Melting in Greenland

Via desmogblog, a Nasa article about snow melting in Greenland: NASA Finds Greenland Snow Melting Hit Record High in High Places. A new NASA-supported study reports that 2007 marked an overall rise in the melting trend over the entire Greenland ice sheet and, remarkably, melting in high-altitude areas was greater than ever at 150 percent more than average. In fact, the amount of snow that has melted this year over Greenland could cover the surface size of the U.S. more than twice.

But look more closely: the graph shows, and the text says, that 2007 has less melt than several other years. There is clearly a nice upward trend, but 2007 (despite the low sea ice) doesn’t look like a record. I think what they have done is looked at the area above 2000m and found a record max for that, not the whole sheet.

[Update: several people have noticed that the area comparison against the US is misleading at best and more resaonably described as "horse.. er.. hogwash". They add up the daily snowmelt area to get their total; they could as reasonably add up the hourly or secondly area to inflate their numbers more (OK, so its a daily product, so that isn't quite true; but their "area" isn't comparable to the US) -W]

Comments

  1. #1 Munin
    2007/09/26

    “the amount of snow that has melted this year over Greenland could cover the surface size of the U.S. more than twice.”

    To what depth?

    [When they say "amount" they mean area. Thats (nearly) all the satellite knows -W]

  2. #2 Munin
    2007/09/26

    Thanks William – I see what they’ve done; they calculate the melting area each day, accumulate it over the year and compare the total to the land area of the US. Which strikes me as rather odd, but I suppose it conveys an impression of scale.

    [Yes, you're right, I hadn't realised that. Which makes the comparisons to US area highly misleading -W]

  3. #3 Alexander Ac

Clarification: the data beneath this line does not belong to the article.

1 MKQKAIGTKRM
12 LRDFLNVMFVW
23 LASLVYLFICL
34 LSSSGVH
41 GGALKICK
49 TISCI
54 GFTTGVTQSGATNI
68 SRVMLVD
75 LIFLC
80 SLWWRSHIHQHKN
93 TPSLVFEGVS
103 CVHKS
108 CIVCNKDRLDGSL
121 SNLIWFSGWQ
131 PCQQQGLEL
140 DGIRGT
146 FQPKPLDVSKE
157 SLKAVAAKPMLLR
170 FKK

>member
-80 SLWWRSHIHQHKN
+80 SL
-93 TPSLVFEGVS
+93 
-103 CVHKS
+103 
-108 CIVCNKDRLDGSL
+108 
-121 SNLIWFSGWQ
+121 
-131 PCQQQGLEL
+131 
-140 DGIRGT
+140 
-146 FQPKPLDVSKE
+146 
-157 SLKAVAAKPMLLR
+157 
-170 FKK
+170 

2007/09/26

    Betting on Greenland? ;-)

    I say: within three years we have a new record of melting area for the whole sheet…

  4. #4 Michael Tobis
    2007/09/26

    Emergency call for Dr. Tufte! Paging Dr. Tufte!

    “In fact, the amount of snow that has melted this year over Greenland could cover the surface size of the U.S. more than twice.”

    Since Greenland is much smaller than the US, what could this possibly mean?

    It is misleading nonsense. Look carefully at the graph which they imply is in units of US-area (or lower-48 area?) The horizontal axis is in km^2-day but the vertical axis is in years. I’m fairly sure that there is a factor of 365 hiding here; the square-km-days are added up over the 365 days of the year. The denominator needed to make this a reasonable measure of area is missing.

    Using the bogus measure that I think they use, ice “covers” twenty times the area of the US in a decade, but “covers” less than one per cent of the US in a day.

    The trend is real enough, but the area comparison is complete horse.. er.. hogwash.

  5. #5 Hank Roberts
    2007/09/26

    It’s “square km per day” in the chart.
    http://www.nasa.gov/centers/goddard/images/content/190438main_trend_good_usa-full.jpg

    And apparently it’s the author’s image, not some PR.

    I’d like to see the equivalent chart _for_ the United States. How many square km per day of melting happened last winter in the USA? Two or three times the area of Mars?

  6. #6 Luboš Motl
    2007/09/26

    The recent warming is already killing the most important cultural tradition of Greenland, see

    http://motls.blogspot.com/2007/09/potatoes-from-greenland.html

  7. #7 Hank Roberts
    2007/09/26

    Looks like Dr. Tufte (that’s pronounced “tufty” by the way) visited the Antarctic ice melt folks, their page is much better with the same sort of info on area and time: